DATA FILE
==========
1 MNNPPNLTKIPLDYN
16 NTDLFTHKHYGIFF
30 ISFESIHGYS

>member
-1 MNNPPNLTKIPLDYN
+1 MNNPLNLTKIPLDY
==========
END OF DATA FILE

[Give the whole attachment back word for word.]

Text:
1 MNNPPNLTKIPLDYN
16 NTDLFTHKHYGIFF
30 ISFESIHGYS

>member
-1 MNNPPNLTKIPLDYN
+1 MNNPLNLTKIPLDY